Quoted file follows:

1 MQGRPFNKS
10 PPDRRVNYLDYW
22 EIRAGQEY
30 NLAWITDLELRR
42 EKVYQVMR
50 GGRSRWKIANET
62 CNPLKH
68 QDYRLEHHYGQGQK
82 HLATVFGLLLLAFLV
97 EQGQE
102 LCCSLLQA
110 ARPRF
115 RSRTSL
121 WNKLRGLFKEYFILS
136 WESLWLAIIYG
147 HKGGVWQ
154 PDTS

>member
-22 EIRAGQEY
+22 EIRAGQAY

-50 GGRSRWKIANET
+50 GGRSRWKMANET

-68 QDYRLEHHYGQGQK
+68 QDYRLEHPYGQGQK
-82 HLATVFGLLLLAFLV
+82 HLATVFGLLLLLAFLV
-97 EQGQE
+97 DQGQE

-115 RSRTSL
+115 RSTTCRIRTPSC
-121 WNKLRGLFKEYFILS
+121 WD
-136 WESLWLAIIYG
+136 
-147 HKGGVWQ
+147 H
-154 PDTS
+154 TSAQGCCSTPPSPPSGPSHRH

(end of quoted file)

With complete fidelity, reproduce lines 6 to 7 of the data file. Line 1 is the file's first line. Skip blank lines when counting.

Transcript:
50 GGRSRWKIANET
62 CNPLKH